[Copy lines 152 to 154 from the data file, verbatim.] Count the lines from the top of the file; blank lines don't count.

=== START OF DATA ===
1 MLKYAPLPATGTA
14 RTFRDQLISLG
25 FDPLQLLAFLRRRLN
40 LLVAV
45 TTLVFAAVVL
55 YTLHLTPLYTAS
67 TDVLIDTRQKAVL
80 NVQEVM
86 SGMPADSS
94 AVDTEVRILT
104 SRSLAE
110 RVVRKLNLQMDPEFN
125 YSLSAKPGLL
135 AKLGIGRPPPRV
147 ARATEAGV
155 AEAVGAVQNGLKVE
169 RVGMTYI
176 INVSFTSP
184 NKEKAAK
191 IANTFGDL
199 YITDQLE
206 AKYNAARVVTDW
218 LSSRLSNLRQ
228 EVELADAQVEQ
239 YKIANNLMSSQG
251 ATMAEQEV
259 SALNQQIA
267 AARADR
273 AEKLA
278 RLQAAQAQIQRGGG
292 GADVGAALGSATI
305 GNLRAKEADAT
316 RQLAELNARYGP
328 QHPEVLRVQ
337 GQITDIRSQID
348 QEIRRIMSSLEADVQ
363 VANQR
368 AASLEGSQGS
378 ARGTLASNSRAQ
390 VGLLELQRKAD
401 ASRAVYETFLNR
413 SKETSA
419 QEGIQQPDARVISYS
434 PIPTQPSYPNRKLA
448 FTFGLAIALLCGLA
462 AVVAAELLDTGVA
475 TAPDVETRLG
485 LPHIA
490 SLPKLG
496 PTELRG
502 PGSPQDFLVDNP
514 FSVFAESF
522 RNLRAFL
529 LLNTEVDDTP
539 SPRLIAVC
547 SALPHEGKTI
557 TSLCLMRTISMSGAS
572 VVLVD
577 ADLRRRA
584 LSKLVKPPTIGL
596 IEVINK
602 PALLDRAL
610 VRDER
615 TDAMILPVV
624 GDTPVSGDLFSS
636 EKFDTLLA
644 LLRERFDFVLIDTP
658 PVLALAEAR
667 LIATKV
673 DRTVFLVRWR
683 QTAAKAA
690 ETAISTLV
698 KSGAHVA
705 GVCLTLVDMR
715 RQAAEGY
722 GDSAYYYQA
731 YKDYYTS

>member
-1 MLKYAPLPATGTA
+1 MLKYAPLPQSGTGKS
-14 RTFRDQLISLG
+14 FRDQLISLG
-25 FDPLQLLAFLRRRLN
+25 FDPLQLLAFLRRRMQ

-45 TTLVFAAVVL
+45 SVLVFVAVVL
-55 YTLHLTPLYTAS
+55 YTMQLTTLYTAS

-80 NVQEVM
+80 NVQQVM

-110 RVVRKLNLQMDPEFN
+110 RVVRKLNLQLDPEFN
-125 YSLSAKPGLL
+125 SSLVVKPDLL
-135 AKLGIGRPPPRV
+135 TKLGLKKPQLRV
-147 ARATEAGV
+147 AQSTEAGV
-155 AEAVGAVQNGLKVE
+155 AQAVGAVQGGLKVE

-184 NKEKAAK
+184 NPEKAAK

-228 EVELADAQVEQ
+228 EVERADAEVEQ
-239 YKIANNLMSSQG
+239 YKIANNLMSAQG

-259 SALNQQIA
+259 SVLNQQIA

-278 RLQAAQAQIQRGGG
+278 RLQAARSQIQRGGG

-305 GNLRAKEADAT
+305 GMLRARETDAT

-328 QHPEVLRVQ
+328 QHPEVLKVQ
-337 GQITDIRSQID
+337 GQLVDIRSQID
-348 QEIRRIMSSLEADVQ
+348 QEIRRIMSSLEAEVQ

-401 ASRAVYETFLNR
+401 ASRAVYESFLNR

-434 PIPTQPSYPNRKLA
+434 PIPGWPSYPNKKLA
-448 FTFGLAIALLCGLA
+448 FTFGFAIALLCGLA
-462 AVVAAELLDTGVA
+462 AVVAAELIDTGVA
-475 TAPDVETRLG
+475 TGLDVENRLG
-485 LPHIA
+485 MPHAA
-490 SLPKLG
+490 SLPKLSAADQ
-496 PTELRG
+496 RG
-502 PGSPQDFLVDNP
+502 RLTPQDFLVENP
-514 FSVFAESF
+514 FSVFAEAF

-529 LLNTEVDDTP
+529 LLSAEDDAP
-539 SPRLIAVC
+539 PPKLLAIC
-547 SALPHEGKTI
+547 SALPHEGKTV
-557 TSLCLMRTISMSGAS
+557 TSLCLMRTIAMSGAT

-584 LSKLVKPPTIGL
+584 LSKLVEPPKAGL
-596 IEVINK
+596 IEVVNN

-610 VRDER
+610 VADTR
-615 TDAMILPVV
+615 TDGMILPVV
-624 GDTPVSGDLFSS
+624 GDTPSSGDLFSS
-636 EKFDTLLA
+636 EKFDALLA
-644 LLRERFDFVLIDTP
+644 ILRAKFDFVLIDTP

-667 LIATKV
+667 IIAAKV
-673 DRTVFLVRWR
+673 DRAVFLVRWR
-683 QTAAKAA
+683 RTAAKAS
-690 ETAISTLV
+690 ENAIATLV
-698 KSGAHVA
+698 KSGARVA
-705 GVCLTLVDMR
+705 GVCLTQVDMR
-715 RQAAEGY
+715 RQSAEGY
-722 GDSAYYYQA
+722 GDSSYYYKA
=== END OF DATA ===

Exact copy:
+610 VADTR
-615 TDAMILPVV
+615 TDGMILPVV